3. Previous vaccination against meningococcal disease with either the trial vaccine or another vaccine (i.e., mono- or polyvalent, polysaccharide, or conjugate meningococcal vaccine containing serogroups A, C, W, or Y; or meningococcal B serogroup-containing vaccine)
  4. Previous vaccination (before Visit 1) with any pneumococcal, diphtheria, tetanus, pertussis, hepatitis B, Haemophilus influenzae type b (Hib), poliovirus, and/or rotavirus vaccines. Receipt of BCG vaccine at birth is acceptable.
  5. Receipt of immune globulins, blood or blood-derived since birth
  6. Known or suspected congenital or acquired immunodeficiency, including Severe Combined Immunodeficiency disorder (SCID); or receipt of immunosuppressive therapy, such as anti- cancer chemotherapy or radiation therapy; or long-term systemic corticosteroid therapy (prednisone or equivalent for more than 2 consecutive weeks) since birth
  7. History of any neurologic disorders, including any seizures and progressive neurologic disorders or encephalopathy
  8. History of Neisseria meningitidis infection, confirmed either clinically, serologically, or microbiologically
  9. History of diphtheria, tetanus, pertussis, poliomyelitis, Hib, hepatitis B, Streptococcus pneumoniae, and/or rotavirus infection or disease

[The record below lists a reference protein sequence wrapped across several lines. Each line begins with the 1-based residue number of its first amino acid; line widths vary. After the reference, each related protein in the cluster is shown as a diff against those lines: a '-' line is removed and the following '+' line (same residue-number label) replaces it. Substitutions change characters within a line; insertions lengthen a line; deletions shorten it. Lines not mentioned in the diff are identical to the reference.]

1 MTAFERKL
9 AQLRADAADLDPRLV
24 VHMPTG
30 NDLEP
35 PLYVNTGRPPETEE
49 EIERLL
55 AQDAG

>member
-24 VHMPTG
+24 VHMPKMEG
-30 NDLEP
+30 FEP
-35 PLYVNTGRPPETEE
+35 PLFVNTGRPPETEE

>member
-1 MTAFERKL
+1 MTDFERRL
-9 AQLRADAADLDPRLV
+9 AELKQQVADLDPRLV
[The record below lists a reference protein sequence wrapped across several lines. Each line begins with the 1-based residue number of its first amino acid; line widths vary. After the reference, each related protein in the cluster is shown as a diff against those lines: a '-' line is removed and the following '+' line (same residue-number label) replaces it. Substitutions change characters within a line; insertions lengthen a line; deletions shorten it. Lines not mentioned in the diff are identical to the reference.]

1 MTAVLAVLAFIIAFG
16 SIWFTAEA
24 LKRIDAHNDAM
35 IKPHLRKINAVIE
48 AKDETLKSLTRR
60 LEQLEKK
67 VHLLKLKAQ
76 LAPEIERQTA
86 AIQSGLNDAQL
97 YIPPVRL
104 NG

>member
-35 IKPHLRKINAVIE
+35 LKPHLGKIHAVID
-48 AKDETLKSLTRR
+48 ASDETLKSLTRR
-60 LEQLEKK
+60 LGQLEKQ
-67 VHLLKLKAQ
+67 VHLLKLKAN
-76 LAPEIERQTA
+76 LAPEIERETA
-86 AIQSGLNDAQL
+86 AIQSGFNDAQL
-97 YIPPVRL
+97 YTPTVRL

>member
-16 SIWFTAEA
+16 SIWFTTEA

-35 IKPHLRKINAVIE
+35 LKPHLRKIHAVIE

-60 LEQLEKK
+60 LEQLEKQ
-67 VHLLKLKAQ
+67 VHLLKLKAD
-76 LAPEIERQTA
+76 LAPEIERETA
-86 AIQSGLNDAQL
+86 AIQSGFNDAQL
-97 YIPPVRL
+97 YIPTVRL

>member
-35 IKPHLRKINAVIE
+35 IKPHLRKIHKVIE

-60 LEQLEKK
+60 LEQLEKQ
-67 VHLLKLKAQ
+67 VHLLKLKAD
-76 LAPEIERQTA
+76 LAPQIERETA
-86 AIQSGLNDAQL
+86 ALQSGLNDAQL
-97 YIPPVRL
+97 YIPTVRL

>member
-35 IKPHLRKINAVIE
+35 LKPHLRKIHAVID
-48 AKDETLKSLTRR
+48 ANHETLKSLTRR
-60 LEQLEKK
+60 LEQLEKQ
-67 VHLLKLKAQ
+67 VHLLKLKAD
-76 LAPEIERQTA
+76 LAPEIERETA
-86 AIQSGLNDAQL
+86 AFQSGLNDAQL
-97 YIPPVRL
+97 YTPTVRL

10. At high risk for meningococcal infection during the trial (specifically, but not limited to, subjects with persistent complement deficiency, with anatomic or functional asplenia, or subjects travelling to countries with high endemic or epidemic disease)
  11. History of Guillain-Barré syndrome
  12. Known systemic hypersensitivity to any of the vaccine components, or history of a life- threatening reaction to the vaccines used in the trial or to a vaccine containing any of the same substances including neomycin, kanamycin, polymyxin, formaldehyde, and latexa
  13. Hereditary problems of fructose intolerance, glucose-galactose malabsorption or sucrase- isomaltase insufficiency
  14. History of intussusception or uncorrected congenital malformation of the gastrointestinal tract that would predispose to intussusception
  15. Verbal report of thrombocytopenia, contraindicating intramuscular vaccination in the investigator’s opinion